home, on Tuesday.
Mrs. Harris was the daughter
'of Mrs. John Stackhouse of Cen
terville, Klickitat county, Wash
ington. She passed the earlier
years of her life there and about
five years ago came to Maupin
with tier husband. About that
time she was stricken with an ail
ment which induced heart trouble
and ultimately caused her death.
Left to mourn are a mother,
step-father, a brother and four
sisters, Mrs. Wm. Fischer of this
city being one of them. She
was a member of the local Re
bekah lodge and was a woman of
many fine attainments. Her
death has cast a cloud over the
homes of those who knew her,
and they will join in sorrow
these .who have lost a devoted
wife, daughter and sister.
Shattuck Sells Tires
To Maupin Garage
Bates Shattuck has disposed of
his large stock of Goodyear tires
and accessories to the Maupin
Garage and w'll discontinue
handling such goods. Mr. Shat
tuck believes this is the age of
specialization and also in the saw,
"live and let live," therefore
chose to let local firms handle
the tire business. Firms who
sell tires are equipped to "ser
vice" all such they sell. This
takes time, which Mr. Shattnck
could not devote to that work.
The Maupin garage will make a
speciality of Goodyear tires and
tubas and will enjoy a large
patronage in that line, as it is one
of the standard makes, being
nationally advertised and is one
make of tires chosen by all who
want the best.
Indians Make Gloves
The Warmsprings Indians are
adepts in the art of making
gloves... Monday several mem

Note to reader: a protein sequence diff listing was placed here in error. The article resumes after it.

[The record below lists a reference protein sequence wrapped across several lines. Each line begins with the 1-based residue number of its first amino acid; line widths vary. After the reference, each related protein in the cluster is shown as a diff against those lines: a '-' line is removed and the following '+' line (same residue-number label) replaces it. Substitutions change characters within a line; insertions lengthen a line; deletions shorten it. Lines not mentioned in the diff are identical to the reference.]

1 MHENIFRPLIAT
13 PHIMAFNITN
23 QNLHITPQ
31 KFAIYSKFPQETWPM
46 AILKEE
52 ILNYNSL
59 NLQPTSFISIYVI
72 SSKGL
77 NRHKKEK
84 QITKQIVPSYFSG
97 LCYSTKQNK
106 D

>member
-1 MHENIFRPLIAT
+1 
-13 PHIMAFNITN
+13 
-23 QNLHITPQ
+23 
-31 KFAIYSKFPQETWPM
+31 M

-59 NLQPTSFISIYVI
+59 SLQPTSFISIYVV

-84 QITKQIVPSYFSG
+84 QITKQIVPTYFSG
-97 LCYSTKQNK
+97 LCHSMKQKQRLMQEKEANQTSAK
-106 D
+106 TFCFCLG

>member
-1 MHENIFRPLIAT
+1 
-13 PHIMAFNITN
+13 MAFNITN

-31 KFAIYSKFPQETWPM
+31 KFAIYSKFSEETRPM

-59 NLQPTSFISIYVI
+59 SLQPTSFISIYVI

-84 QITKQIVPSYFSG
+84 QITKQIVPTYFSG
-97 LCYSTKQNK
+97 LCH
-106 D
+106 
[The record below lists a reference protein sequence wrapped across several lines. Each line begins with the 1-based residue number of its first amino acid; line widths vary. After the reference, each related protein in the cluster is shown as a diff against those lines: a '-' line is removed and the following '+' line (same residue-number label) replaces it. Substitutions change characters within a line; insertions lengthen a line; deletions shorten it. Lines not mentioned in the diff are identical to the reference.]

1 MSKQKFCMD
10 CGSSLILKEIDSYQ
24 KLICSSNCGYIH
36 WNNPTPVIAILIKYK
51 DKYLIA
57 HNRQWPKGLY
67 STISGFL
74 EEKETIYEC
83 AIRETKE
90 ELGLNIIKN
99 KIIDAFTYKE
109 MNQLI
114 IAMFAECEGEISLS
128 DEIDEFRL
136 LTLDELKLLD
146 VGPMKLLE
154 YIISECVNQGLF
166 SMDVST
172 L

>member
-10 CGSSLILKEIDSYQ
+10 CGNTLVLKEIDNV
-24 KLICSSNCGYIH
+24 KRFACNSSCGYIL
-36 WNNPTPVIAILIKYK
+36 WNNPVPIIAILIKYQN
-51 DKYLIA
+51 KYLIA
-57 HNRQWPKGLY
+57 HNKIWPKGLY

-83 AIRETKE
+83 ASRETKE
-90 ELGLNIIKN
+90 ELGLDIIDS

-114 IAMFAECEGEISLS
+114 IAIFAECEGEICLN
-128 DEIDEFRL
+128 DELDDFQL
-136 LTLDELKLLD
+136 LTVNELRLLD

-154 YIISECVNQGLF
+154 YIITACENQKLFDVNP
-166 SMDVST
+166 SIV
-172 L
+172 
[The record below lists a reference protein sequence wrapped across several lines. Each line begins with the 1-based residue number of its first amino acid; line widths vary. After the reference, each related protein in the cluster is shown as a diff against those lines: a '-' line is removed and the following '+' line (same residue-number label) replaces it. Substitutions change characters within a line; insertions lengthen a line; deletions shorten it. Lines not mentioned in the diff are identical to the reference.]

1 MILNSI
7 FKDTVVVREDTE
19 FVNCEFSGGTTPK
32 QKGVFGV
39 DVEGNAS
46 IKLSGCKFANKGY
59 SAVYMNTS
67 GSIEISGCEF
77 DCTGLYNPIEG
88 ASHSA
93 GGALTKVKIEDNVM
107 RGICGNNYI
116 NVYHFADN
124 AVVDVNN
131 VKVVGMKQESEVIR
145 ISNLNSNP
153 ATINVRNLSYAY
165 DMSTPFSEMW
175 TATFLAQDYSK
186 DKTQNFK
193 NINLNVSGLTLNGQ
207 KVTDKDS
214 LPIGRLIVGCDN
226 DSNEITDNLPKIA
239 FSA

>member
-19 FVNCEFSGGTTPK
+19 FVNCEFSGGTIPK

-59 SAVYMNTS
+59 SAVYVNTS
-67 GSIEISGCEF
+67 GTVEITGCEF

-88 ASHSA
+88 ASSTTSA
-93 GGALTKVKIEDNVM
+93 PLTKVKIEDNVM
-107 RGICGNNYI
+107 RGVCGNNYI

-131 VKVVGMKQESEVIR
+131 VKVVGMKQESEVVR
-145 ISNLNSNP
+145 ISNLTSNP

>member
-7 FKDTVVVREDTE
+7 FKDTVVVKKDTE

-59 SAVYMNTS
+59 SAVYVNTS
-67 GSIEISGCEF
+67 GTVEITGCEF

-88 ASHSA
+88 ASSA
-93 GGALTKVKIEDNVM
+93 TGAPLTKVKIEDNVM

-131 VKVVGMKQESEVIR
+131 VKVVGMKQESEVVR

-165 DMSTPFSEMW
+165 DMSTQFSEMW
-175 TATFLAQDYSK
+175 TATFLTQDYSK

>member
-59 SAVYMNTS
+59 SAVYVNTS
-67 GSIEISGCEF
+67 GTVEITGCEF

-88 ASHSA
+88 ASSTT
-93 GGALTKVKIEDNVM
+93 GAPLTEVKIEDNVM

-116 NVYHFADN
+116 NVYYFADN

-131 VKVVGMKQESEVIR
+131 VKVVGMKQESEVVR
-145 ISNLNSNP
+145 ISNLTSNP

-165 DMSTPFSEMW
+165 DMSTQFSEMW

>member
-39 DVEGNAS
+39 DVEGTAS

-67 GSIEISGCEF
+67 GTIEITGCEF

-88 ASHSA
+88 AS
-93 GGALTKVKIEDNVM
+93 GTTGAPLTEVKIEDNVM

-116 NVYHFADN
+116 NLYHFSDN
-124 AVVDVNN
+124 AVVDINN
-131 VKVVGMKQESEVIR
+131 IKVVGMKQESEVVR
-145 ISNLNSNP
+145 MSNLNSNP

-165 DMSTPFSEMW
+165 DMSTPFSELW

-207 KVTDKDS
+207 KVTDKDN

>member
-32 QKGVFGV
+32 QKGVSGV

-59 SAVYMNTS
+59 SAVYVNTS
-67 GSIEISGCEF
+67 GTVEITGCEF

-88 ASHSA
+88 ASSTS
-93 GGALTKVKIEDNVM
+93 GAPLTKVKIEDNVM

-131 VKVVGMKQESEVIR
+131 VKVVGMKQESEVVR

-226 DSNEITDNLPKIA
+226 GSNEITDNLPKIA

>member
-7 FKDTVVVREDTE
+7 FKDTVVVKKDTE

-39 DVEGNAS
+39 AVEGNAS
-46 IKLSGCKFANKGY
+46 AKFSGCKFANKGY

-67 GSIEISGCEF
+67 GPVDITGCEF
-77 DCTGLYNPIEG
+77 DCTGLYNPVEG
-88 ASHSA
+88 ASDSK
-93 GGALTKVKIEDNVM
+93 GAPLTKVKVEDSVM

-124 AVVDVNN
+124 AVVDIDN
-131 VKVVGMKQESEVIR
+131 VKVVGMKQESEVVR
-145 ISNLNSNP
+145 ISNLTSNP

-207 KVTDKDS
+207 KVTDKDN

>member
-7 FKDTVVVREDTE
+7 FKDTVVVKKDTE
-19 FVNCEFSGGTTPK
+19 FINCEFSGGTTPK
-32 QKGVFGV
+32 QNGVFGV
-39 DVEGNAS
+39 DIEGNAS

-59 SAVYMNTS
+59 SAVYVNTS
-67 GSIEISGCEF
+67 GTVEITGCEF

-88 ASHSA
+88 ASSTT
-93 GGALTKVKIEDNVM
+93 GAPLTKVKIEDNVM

bers of that tribe were in town
and during the day disposed of
50 pairs of gloves, made of buck
skin and tanned by themselves.
Bates Shattuck purchased them
and is now prepared to fill the
wants of all whodesire well made
and serviceable Iudian made
Southern Wasco Couuty Oregon, Thursday, December 17,
Dr. Elwood Injured
By County Truck
Dr. J. L. Elwood of Maupin
was shaken up and his jStude
baker car completely demolished
in a collision with aconnty truck
at a cross road about half way
between Maupin and Dufur Sun
day morning. Dr. Elwood was
on his way to The Dalles and had
reached the intersection of the
main highway and a new road
under construction near the old
road camp. A county truck was
approaching and the doctor
turned to give the truck passing
room when the driver swerved
directly across the Maupin man's
path. The doctor tried to avoid
a collision, but the truck struck
his car amidship, completely
wrecking it and rendering the
driver unconscious for the lime
The body of the Studebaker
was crushed in, the motor forced
back into the body and broken
b gv -i v&xszz i!hrrsm i
'i rMmsw ;;tesp n
itf 4 mass
!,u f ' - - j i i-i r i ? - .Ai mm
.rv 'v . . . i Mil.1 m V"i r
t::i&- -L- - "r"
in two. Riding with the doctor j to have hurled the lighter ve
was his little dog, "Jiggs.V The' hide and its occupants into the
canine was Daaiy cut Dy the tly-
ing glass, one of his feet being
nearly cut oil.
On Monday Commissioner
John Hicks, and Traffic Officers
Blazer and Crofton came to Mau
pin and consulted with Dr. El
wood regarding the accident
It was their opinion that the
Studebaker was a complete
wreck, but Mr. Hicks remarked
that our man's car still retained
four perfectly good wheels. It
will be up to the county to re
place the wrecked vehicle, as
the driver of the county truck